In what can only be good news, timber harvesting is resuming on the South Coast of New South Wales and Eden. The news will come as a relief to the mills that have run out of logs to process and were close to laying off workers and closing. Source: Bruce Mitchell
The news will also come as a relief to the towns and businesses that rely on the timber industry.
It will also possibly help alleviate the shortage of timber the building industry is faced with due to the Government-funded boom in the building industry.
And in a show of force which some might say is long overdue, Forestry Corp decided to “bypass” the Environment Protection Authority and get things moving.
After 15 months of negotiations with the EPA on site-specific operating conditions for each harvesting operation in bushfire-affected coastal forests on a case-by-case basis, Forestry Corp decided things were going far too slowly.
Given the imminent closure of the timber industry on the South Coast and Eden and the loss of jobs in local communities Forestry Corp seems to have decided enough was enough.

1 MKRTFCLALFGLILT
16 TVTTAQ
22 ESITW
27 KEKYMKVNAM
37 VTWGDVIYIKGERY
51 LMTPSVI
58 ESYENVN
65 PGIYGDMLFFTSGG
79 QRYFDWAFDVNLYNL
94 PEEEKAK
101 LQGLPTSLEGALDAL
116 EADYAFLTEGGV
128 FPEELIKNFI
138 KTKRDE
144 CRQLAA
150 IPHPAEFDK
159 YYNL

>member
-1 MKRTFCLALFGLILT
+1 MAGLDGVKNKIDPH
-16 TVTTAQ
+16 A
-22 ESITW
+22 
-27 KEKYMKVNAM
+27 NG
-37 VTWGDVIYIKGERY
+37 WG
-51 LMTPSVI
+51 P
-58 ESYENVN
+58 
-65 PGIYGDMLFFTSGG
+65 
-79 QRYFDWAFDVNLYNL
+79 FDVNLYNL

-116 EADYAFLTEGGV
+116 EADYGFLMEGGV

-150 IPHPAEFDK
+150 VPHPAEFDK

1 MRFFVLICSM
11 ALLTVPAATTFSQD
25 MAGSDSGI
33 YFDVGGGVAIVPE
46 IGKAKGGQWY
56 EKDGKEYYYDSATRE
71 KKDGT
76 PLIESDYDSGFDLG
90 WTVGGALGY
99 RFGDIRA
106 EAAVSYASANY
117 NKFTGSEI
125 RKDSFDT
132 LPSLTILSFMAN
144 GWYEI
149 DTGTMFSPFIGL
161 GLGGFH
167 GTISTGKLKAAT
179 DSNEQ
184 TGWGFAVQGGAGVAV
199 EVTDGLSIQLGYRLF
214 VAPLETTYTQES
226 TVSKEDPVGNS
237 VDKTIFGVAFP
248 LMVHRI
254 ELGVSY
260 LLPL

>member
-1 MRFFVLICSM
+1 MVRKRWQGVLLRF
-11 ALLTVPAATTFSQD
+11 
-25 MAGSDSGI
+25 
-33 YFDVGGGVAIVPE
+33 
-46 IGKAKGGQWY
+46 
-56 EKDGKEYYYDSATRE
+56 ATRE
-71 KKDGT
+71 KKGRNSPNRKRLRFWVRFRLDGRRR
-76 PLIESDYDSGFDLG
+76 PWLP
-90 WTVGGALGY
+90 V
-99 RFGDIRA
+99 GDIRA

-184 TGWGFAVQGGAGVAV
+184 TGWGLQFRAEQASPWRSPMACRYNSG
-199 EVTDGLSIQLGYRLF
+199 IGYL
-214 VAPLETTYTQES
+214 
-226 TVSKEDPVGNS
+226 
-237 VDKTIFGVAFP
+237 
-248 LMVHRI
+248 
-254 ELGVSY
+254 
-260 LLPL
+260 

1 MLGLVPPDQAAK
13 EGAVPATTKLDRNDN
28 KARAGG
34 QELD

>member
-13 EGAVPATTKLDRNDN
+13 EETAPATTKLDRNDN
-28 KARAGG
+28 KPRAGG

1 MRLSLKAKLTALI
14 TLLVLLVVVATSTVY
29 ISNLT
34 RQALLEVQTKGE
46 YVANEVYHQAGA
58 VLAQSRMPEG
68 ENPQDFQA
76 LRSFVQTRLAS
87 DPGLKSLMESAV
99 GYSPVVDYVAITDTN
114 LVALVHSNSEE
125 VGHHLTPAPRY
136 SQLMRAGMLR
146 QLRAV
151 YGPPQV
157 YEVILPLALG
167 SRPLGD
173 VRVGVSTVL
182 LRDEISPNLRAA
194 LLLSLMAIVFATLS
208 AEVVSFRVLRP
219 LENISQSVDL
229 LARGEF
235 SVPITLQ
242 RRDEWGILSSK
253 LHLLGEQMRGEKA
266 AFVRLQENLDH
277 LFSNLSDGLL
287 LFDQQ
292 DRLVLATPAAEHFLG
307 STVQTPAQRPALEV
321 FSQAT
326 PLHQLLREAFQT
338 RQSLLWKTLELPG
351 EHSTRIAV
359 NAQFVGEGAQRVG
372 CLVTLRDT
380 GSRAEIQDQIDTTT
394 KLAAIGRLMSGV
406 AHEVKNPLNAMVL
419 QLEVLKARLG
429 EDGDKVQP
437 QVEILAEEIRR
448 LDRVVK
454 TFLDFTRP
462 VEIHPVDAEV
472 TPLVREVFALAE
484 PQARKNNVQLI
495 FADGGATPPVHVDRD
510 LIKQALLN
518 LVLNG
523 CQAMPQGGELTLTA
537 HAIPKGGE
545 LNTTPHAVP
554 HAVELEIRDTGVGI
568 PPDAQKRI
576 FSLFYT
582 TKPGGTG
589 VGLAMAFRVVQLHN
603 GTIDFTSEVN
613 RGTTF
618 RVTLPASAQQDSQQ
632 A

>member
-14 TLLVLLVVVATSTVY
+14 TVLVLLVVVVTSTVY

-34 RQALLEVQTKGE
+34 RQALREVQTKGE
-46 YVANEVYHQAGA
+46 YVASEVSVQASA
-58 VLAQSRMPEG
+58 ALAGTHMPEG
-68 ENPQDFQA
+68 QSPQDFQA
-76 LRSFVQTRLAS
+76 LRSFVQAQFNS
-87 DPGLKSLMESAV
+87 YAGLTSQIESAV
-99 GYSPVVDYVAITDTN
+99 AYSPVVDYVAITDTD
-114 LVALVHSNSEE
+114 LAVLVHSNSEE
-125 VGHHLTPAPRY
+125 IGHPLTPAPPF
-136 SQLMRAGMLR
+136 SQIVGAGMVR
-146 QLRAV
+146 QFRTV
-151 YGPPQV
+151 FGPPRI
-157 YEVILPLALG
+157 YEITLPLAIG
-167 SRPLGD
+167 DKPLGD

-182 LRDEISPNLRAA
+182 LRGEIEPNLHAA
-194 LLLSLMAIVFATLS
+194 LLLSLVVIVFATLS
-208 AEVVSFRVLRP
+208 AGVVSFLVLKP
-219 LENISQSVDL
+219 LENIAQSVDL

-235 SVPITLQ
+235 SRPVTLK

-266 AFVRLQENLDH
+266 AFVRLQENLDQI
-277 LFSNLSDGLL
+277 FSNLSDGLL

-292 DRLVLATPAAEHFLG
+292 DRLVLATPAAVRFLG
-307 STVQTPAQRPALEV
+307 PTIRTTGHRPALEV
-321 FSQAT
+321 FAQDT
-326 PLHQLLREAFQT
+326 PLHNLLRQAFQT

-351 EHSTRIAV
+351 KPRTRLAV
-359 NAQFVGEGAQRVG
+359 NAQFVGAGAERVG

It decided to resume renewable timber harvesting and obey all relevant rules and regulations already in place.
And then it decided to add a few of its own.
It would be all too easy to accuse the EPA of using “green” tape to slow down and even halt native timber harvesting in New South Wales.
However, to bog down negotiations over harvesting on a case-by-case basis for 15 months does possibly show the EPA’s hand.
Of course, vigorous inactivity by a government agency is nothing new.
WorkSafe Tasmania seems to be sitting on its hands over protest action by the Bob Brown Foundation.
Anyone who has worked in a forestry operation will know the potential for serious accident is always there and requires constant attention.
Throw into that a mix a handful of protestors who know nothing of the real dangers, and it is a wonder someone hasn’t been hurt, or worse.
Try walking onto a large building site without a hardhat or hi-vis vest, and then begin interfering with the machinery in use. The appropriate authorities would be all over the case.
Then, do it again a week later. And again, a week after that. And so on.
There is little doubt the appropriate authority would take a dim view of those actions.
In Tasmania, that is exactly what the Bob Brown Foundation – regarded as a business under the Work, Health and Safety Act – has been doing.
The Forest & Wood Communities Australia has now lodged two Incident Notification with WorkSafe Tasmania and so far, nothing has happened.
Sadly, it is going to take someone being hurt for something to be done, and nobody wants to see people getting injured, or worse.